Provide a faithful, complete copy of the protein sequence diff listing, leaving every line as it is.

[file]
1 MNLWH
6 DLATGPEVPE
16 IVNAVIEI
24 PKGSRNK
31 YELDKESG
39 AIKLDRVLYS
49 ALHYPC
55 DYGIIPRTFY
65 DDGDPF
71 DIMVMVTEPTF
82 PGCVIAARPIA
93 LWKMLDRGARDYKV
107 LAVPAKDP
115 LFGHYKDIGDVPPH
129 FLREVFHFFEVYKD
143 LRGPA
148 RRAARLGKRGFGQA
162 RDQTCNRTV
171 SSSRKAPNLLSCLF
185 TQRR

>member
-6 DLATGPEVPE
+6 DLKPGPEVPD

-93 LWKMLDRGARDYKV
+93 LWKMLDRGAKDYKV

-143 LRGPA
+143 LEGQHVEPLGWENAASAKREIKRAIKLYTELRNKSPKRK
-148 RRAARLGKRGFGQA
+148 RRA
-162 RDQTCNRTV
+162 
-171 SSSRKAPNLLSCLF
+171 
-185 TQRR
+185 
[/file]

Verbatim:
1 MNLWH
6 DLATGPEVPE
16 IVNAVIEI
24 PKGSRNK
31 YELDKESG
39 AIKLDRVLYS
49 ALHYPC
55 DYGIIPRTFY
65 DDGDPF
71 DIMVMVTEPTF
82 PGCVIAARPIA
93 LWKMLDRGARDYKV
107 LAVPAKDP
115 LFGHYKDIGDVPPH
129 FLREVFHFFEVYKD
143 LRGPA
148 RRAARLGKRGFGQA
162 RDQTCNRTV
171 SSSRKAPNLLSCLF
185 TQRR

>member
-6 DLATGPEVPE
+6 DLKPGPEVPD

-93 LWKMLDRGARDYKV
+93 LWKMLDRGAKDYKV

-143 LRGPA
+143 LEGQHVEPLGWENAASAKREIKRAIKLYTELRNKSPKRK
-148 RRAARLGKRGFGQA
+148 RRA
-162 RDQTCNRTV
+162 
-171 SSSRKAPNLLSCLF
+171 
-185 TQRR
+185 